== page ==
We Had Welcome
The very first person I reached out to when I first wrote about the Lewiston Blue Devils was Abdikadir Negeye. Co-founder of the Somali Bantu Youth Association -- now Maine Immigrant and Refugee Services -- Negeye and I chatted about soccer and kids and the long road his family took to Lewiston. It was the first of our many, many conversations over the last few years while I was researching, writing, and editing ONE GOAL.
During one of our talks about his journey from Dadaab and Kakuma refugee camps in Kenya to Atlanta to Lewiston, he described to me what it was like to be on a bus for some thirty hours, knowing very little about where he was going -- thirty-plus hours of anxiety. But when his family finally arrived, they had people waiting for them.
"We had welcome," he says of that moment when he got off the bus. "It was a very big relief."
Last week, I returned to Lewiston for the first time since the publication of ONE GOAL. Where else to begin that visit but at MEIRS, an organization devoted, according to its own mission statement, to finding pathways "toward citizenship and community engagement, creating opportunities for inclusion and meaningful participation for immigrants and refugees." Walking into MEIRS offices on Bartlett Street in Lewiston, there was welcome everywhere: a giant poster of ONE GOAL on the wall, soccer players and their families, community members, MEIRS staff and volunteers, and a table bursting with food, including sambusa and rice and sandwiches.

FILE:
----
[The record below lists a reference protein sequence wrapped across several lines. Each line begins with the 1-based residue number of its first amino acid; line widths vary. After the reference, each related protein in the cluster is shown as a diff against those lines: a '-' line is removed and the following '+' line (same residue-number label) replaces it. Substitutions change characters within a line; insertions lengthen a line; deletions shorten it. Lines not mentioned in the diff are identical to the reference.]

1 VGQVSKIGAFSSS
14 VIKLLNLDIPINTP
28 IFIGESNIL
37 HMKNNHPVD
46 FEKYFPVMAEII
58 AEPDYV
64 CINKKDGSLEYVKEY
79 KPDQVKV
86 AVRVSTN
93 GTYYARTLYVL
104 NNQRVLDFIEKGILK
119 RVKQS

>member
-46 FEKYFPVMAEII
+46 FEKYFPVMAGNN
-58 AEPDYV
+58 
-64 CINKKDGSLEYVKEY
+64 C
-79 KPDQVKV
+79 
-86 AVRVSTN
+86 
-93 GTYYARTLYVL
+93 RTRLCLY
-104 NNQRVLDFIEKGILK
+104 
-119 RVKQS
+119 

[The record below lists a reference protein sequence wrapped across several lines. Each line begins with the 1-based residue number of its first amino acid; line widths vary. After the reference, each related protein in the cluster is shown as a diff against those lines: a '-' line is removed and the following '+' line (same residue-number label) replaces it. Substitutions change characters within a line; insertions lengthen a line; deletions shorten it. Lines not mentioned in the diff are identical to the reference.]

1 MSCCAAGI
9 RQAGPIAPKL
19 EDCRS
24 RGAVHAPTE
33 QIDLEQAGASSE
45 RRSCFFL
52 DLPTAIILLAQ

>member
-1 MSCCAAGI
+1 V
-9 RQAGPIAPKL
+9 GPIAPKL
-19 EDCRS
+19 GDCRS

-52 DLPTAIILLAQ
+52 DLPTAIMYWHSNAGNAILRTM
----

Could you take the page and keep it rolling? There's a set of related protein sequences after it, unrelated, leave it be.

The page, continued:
After lots of talking and eating and snapping photos, Abdikadir asked if I would read a bit from the book.
"What should I read?" I wondered out loud.
"Read my part," suggested Warsame Ali, referring to the last minute postscript we added to the book after his overtime goal gave the Blue Devils a second state championship this past fall.
So I did. I read the postscript to those who had lived it, ending with the book's last words -- "soccer is life" -- while sitting next to the young man who uttered them. A few hours later I would be speaking to a packed house at the Lewiston Public Library on Lisbon Street, the heart of downtown, and while a little (a lot!) of snow would come that night, I would hang for a few more days to fit in an event at Bates College, where I started my Lewiston journey, as well as see some friends.
I found welcome. And I am grateful.